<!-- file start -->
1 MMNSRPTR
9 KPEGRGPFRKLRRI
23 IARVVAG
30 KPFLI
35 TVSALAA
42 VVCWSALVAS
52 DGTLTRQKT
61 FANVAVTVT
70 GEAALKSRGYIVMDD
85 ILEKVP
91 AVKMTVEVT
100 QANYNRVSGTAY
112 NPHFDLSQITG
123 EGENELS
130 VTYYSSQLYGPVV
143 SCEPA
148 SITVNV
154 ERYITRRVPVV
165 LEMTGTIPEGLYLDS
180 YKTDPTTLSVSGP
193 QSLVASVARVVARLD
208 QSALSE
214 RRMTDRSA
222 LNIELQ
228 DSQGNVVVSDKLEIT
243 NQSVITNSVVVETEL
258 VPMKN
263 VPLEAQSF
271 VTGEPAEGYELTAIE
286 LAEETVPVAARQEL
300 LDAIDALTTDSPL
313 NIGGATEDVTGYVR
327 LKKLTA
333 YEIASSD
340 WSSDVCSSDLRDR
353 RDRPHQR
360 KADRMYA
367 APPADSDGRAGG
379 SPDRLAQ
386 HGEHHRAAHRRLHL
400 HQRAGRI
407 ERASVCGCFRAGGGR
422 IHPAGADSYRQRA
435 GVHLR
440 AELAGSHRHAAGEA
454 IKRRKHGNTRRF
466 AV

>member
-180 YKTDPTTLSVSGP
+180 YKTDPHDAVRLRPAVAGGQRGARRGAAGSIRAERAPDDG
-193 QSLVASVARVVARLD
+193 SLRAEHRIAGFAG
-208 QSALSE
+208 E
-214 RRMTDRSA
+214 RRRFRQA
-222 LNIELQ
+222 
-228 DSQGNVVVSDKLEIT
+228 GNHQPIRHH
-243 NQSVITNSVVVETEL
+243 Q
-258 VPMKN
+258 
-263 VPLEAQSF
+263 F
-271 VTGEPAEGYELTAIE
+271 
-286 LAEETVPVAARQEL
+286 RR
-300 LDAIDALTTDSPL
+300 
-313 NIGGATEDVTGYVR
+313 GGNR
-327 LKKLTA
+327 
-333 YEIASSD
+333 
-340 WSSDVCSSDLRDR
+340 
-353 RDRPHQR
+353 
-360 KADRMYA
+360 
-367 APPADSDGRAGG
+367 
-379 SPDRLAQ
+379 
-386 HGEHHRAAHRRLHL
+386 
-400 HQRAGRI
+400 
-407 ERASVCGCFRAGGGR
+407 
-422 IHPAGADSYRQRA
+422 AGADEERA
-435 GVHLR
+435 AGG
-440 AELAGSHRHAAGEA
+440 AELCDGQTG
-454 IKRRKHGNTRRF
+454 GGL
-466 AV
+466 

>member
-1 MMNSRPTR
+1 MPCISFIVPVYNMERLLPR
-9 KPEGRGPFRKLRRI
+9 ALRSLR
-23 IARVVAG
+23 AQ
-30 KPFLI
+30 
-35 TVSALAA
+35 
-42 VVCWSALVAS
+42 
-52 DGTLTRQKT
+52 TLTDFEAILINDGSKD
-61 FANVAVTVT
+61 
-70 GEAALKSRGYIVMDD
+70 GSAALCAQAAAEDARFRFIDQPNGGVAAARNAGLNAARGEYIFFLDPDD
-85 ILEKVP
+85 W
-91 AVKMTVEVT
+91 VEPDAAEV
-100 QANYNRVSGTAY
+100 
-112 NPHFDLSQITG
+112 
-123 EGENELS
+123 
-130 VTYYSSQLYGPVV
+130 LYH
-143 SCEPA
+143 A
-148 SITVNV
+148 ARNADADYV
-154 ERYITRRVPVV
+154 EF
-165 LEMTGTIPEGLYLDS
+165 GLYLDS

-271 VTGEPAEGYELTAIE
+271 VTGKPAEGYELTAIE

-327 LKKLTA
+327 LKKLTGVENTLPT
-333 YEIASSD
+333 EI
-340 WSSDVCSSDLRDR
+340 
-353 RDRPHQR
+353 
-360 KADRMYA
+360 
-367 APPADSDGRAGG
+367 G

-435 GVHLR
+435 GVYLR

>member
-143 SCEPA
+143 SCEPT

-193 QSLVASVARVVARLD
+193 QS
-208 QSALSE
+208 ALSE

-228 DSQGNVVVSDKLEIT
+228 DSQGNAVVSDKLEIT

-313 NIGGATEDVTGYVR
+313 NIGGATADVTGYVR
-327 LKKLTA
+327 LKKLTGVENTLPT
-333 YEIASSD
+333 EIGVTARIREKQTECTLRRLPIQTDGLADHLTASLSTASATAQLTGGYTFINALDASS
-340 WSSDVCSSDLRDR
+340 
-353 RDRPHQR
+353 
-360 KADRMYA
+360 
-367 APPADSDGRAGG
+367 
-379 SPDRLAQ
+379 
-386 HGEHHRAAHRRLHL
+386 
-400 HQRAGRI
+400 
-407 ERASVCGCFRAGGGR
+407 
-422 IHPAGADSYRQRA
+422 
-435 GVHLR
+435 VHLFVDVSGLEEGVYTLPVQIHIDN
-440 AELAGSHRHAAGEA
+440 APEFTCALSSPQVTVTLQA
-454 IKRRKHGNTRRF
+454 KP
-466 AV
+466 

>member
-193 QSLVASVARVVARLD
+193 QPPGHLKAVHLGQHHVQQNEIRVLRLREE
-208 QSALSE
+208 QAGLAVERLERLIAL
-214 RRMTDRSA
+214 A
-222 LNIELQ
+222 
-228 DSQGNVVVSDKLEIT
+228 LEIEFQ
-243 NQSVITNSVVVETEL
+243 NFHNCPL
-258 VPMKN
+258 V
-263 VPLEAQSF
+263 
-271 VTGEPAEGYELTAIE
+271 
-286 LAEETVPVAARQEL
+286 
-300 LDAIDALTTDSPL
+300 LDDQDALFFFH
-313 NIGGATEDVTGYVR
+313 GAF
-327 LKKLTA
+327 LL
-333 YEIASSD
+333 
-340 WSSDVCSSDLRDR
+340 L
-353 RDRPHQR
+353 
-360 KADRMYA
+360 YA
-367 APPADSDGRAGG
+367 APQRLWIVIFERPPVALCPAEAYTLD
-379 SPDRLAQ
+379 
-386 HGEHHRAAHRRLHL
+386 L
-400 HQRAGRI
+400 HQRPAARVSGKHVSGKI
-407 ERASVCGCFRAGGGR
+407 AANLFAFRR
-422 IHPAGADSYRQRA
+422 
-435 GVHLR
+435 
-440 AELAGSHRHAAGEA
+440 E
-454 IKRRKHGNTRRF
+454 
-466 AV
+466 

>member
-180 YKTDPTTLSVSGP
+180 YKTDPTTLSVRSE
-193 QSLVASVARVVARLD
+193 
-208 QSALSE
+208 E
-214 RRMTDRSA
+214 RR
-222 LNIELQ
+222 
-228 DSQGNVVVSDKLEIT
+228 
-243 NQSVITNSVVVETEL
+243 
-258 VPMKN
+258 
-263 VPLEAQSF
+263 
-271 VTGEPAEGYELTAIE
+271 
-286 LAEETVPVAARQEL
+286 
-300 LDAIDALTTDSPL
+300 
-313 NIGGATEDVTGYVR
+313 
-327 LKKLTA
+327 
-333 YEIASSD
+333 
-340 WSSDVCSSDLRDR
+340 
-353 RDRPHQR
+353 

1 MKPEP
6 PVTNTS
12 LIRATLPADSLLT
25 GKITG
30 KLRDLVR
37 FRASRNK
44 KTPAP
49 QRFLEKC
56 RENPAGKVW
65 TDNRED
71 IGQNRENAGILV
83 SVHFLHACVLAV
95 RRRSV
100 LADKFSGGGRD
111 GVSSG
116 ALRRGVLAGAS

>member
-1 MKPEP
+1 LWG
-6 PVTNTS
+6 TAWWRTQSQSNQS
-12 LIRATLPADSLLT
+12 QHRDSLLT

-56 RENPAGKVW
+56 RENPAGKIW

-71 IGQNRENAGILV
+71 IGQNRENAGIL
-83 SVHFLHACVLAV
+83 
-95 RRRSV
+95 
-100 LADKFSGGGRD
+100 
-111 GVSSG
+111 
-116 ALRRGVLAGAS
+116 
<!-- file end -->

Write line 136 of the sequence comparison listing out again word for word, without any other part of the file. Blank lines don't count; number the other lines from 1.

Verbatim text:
-143 SCEPA